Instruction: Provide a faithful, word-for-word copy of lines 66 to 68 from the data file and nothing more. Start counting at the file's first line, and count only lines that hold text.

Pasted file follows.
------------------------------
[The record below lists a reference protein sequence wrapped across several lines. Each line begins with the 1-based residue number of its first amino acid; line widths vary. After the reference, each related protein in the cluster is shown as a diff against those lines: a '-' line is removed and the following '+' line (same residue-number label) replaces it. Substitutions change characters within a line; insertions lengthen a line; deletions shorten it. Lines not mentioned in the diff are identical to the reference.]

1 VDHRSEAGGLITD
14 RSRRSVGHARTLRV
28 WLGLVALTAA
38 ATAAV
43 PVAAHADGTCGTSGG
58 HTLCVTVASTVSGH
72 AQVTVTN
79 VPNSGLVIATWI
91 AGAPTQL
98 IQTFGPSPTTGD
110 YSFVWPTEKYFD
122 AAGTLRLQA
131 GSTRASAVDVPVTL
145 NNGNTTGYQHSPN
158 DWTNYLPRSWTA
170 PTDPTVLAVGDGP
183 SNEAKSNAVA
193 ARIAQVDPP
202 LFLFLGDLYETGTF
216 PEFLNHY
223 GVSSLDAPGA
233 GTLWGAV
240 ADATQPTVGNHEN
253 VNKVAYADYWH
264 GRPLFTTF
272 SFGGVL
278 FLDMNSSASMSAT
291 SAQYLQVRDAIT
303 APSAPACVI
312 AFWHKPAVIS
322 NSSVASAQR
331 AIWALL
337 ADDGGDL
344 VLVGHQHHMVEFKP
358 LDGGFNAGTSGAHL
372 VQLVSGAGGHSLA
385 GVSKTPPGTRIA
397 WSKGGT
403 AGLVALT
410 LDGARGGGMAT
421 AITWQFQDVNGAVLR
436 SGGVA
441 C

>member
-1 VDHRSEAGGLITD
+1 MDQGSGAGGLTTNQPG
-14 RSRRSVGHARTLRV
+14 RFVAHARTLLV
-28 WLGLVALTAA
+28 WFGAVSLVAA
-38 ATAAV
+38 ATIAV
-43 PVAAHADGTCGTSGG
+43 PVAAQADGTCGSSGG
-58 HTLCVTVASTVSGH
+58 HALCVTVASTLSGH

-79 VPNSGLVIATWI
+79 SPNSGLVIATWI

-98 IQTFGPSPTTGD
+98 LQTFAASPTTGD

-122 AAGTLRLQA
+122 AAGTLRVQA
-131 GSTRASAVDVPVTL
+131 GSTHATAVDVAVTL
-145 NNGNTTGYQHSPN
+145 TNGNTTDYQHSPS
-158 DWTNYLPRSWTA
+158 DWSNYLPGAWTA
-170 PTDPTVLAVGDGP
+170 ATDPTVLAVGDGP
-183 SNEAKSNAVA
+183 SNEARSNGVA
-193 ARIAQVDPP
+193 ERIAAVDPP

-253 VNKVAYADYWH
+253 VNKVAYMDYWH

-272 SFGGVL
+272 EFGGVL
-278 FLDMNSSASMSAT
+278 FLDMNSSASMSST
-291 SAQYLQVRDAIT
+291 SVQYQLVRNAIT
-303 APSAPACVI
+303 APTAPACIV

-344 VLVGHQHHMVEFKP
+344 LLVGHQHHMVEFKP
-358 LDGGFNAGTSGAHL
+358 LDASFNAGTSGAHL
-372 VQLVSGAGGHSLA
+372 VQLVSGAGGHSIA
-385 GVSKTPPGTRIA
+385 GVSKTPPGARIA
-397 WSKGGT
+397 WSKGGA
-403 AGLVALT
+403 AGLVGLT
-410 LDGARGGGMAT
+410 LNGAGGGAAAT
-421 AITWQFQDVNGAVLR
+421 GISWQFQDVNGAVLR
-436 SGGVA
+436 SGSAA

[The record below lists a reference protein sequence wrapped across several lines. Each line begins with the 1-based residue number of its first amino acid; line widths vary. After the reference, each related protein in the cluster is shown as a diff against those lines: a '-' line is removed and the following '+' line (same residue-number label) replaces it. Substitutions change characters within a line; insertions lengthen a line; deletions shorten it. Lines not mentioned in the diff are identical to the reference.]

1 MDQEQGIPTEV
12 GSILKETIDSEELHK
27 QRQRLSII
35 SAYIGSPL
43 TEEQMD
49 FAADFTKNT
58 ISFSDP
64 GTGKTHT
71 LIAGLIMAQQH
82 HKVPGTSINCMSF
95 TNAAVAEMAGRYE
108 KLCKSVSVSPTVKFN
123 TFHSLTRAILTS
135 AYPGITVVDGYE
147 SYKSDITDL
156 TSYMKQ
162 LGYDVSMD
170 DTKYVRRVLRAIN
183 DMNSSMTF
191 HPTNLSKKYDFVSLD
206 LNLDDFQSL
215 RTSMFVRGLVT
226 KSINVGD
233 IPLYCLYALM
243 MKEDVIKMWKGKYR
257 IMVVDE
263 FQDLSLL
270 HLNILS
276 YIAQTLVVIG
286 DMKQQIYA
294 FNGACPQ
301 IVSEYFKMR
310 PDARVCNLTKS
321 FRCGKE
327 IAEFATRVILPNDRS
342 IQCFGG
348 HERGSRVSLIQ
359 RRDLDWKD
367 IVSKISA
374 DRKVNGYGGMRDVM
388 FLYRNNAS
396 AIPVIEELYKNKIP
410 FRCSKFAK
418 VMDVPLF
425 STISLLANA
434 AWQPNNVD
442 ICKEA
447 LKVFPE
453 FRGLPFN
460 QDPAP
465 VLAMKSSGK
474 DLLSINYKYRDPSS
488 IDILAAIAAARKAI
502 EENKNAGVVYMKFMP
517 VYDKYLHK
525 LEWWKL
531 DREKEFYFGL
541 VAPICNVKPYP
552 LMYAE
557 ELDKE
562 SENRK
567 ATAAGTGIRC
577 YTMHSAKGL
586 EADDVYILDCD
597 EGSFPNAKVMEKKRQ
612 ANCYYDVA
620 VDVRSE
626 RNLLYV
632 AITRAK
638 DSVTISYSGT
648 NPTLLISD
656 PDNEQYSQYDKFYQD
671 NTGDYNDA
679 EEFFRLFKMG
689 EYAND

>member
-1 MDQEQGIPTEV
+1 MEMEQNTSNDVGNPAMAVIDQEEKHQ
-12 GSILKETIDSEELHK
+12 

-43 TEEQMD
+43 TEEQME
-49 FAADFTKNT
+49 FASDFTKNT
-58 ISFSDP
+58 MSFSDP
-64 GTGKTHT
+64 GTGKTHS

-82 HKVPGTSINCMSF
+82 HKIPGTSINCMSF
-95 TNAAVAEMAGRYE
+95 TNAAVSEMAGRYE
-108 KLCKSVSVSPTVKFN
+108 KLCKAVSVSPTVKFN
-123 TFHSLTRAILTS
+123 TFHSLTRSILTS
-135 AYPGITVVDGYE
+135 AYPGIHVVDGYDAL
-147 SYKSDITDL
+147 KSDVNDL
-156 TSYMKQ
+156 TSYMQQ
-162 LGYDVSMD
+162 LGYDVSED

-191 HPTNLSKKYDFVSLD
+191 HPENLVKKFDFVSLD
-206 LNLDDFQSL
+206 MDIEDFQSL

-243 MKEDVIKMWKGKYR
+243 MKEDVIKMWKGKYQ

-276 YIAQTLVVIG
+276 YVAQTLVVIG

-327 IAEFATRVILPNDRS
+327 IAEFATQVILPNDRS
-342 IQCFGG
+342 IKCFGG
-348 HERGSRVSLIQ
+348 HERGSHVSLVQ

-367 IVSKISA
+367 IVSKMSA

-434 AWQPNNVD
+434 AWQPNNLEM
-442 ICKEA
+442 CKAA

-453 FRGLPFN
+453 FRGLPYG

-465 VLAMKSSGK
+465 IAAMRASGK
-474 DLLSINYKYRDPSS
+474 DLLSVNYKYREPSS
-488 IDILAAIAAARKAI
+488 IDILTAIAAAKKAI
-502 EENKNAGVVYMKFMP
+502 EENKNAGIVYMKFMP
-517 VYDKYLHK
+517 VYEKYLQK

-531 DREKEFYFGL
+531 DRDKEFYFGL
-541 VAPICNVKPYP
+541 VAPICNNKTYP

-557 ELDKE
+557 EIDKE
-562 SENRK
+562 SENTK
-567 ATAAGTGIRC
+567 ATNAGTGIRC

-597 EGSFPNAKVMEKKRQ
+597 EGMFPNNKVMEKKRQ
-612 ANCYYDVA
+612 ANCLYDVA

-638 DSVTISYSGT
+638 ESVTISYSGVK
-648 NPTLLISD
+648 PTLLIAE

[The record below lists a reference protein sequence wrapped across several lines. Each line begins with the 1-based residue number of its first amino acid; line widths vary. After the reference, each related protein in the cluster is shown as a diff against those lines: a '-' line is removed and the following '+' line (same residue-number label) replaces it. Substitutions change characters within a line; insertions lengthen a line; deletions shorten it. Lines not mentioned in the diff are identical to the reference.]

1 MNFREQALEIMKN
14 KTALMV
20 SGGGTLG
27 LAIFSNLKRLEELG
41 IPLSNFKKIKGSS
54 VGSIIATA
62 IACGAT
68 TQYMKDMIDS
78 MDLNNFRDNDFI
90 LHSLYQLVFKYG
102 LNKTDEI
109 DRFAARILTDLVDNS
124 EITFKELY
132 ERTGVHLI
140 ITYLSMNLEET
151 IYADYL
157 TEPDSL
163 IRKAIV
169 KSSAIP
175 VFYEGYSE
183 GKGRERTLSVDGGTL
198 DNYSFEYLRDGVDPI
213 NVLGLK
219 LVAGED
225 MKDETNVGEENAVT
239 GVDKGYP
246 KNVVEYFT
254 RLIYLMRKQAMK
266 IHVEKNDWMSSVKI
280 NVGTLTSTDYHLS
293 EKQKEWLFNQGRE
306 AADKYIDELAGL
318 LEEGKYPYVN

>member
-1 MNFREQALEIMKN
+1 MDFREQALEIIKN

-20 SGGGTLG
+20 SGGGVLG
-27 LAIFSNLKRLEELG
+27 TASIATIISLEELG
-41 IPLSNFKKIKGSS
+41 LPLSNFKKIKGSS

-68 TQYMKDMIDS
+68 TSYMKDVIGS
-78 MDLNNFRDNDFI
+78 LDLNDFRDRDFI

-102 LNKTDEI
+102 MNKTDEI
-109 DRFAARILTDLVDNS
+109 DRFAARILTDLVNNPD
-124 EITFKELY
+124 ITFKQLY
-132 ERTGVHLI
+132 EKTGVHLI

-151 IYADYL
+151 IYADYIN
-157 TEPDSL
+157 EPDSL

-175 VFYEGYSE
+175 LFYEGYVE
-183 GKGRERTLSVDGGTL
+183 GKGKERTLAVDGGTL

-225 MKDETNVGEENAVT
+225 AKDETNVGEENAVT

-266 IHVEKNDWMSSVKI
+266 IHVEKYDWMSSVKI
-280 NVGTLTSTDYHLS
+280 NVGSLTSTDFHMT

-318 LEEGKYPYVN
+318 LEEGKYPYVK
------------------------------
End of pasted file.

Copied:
-145 NNGNTTGYQHSPN
+145 TNGNTTDYQHSPS
-158 DWTNYLPRSWTA